February 04, 2021
At the beginning of the COVID-19 Pandemic, the Secretary of Education directed the office of Federal Student Aid to enact the following relief for federal student loans:
- Loan payments are suspended,
- Collection efforts are stopped on defaulted loans (including garnishments), and
- Loan interest rates are set to 0%.
These protections have been extended as the pandemic has continued and the new Biden administration seems to be extending these protections further. As of January 21, 2021, the Federal Student Aid office has the following announcement on their webpage: “COVID Emergency Relief Flexibilities Extended At Least Through Sept. 30, 2021. We will continue to update this page as more information becomes available.” Follow this page for more updates: https://studentaid.gov/announcements-events/coronavirus
What student loans are covered by these protections?
These protections cover all loans owned by the U.S. Department of Education: Federal Direct Loans, including direct subsidized and unsubsidized loans, direct PLUS loans for graduate students and parents and direct consolidation loans; FFEL (Federal Family Education Loan) Program Loans, and Federal Perkins Loans. These protections DO NOT cover private student loans, FFEL program loans that are owned by commercial lenders, and Federal Perkins Loans that are owned by the school you attended.
What does this mean for student loan borrowers?
This “pause” on federal student loans was enacted automatically and suspends payments through the end of the COVID emergency relief period. If you were on automatic payments for your student loan, these will cease until the end of this period. If you are able to, you can continue to make payments on your loans, which may enable you to repay them faster. If you wish to change the method of payment or your payment plan, you should contact your provider. Once the COVID relief period draws to a close, you may want to contact your provider to ensure you are set to resume payments.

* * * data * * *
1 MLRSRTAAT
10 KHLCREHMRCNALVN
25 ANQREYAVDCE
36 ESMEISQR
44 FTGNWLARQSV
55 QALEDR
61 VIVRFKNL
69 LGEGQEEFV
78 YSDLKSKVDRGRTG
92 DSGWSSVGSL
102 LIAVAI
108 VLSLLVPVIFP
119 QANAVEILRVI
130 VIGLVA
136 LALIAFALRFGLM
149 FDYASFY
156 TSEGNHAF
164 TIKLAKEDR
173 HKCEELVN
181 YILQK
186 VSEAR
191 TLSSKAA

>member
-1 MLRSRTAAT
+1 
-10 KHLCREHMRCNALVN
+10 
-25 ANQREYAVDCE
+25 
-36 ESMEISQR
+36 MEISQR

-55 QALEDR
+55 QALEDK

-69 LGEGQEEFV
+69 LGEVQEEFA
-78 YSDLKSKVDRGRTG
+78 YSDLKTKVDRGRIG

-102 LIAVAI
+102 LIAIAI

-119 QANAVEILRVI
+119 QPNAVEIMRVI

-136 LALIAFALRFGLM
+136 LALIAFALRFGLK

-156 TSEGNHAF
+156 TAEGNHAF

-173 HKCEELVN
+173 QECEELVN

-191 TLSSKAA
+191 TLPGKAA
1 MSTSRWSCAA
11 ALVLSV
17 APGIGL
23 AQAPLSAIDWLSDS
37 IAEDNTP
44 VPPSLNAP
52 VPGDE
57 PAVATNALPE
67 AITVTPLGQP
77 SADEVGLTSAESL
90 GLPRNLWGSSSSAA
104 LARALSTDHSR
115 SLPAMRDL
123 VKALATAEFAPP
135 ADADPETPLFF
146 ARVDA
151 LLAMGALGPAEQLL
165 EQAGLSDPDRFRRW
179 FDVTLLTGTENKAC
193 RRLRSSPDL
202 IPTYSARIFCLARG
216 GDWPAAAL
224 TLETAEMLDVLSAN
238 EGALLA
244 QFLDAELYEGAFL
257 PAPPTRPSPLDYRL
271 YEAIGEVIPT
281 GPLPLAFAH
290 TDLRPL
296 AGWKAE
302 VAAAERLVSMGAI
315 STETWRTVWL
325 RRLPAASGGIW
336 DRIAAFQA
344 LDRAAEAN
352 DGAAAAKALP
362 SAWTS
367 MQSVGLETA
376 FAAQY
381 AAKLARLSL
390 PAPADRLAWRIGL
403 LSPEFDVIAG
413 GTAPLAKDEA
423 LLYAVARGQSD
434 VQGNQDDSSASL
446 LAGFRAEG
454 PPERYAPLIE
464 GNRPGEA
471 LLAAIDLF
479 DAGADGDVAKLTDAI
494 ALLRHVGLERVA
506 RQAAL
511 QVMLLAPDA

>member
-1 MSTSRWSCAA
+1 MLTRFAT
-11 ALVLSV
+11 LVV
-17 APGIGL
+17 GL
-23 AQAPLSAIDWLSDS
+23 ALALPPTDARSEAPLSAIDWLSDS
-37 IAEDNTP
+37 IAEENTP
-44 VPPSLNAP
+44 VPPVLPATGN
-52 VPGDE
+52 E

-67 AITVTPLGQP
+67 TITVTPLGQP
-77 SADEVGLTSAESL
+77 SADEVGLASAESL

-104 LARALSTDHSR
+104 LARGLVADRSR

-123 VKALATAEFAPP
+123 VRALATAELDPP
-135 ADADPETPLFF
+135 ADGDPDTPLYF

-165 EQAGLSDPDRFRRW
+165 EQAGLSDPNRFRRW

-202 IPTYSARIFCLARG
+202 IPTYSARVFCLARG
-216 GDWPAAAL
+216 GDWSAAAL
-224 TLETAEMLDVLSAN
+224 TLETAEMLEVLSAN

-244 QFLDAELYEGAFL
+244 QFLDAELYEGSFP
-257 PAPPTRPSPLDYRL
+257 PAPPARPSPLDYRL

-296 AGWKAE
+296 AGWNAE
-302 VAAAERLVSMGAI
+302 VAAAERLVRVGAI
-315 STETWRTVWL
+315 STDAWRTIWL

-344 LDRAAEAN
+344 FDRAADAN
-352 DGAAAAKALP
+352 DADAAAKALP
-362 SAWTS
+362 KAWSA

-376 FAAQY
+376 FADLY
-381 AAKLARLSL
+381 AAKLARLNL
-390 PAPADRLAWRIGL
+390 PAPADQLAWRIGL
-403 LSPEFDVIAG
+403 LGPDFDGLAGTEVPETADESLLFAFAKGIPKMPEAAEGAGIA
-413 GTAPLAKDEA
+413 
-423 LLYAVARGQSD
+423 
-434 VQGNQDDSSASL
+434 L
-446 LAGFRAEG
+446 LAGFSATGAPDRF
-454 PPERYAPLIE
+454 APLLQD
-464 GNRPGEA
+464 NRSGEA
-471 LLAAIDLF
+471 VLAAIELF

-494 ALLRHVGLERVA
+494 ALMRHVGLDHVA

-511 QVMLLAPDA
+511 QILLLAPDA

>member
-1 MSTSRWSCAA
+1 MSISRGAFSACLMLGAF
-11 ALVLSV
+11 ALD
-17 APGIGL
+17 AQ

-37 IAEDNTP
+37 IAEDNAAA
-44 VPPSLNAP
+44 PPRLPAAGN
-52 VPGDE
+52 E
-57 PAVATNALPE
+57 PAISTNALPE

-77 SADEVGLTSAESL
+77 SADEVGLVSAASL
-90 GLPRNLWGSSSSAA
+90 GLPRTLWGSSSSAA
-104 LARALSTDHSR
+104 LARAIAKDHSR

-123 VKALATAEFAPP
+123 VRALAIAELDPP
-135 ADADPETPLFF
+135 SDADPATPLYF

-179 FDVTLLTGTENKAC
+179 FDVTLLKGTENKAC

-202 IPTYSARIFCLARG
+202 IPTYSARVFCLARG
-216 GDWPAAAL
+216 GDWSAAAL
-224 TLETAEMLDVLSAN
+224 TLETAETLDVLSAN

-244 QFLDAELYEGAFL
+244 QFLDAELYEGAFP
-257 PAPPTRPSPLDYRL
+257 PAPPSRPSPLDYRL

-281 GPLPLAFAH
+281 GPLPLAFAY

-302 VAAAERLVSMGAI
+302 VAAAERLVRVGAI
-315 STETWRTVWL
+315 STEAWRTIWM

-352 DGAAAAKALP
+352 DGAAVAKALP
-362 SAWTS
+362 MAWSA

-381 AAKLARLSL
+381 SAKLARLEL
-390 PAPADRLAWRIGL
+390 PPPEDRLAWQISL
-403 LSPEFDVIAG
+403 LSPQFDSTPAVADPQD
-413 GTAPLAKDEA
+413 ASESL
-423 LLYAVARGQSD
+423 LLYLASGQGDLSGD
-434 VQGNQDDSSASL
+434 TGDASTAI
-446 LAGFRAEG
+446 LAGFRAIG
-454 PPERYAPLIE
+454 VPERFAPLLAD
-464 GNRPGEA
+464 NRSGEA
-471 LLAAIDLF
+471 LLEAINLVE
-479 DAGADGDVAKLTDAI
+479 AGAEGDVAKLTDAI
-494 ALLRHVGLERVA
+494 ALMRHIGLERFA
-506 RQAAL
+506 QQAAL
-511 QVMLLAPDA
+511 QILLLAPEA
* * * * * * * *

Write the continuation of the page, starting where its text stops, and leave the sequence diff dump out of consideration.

What about Public Service Loan Forgiveness?
The months of the student loan “pause” due to the COVID emergency relief period will count toward Public Service Loan Forgiveness (PSLF) eligibility as long as you have direct loans that are not in default and you continue full-time work (at least 30 hours a week) for a qualifying employer during the period. Reduced work hours may impact your eligibility. You can meet the full-time work requirement by working for multiple employers, but they must be qualifying employers under the PSLF program. Even if you can afford payments during this time, if you are planning to apply for PSLF, you may want to save your money instead as the “pause” may reduce the amount you will have to repay. Additionally, if you made payments during the “pause”, you may request a refund and the payments will still count towards PSLF as long as all other requirements are still met. For more information: https://blog.ed.gov/2020/10/6-things-know-public-service-loan-forgiveness-covid-19-emergency/
There is no fee and no process to apply for the student loan “pause”. There is also no current coronavirus-related loan forgiveness for federal loans. If anyone contacts you asking for money to gain these benefits, it is a scam. Your loan provider should be able to provide you information about your loan free of charge.
What about private student loans and other loans not covered by these protections?
Private student loan lenders have responded in a wide variety of ways. If you are having trouble making payments on private student loans or other loans not covered by this relief, you should contact your lender to see if they can give you a break on your monthly payments or if they have other options to help you during these unusual times, including alternative payment plans. If you agree to make any changes to the terms of your loan, make sure you get the new arrangements in writing and ask how it will be reported to credit reporting agencies.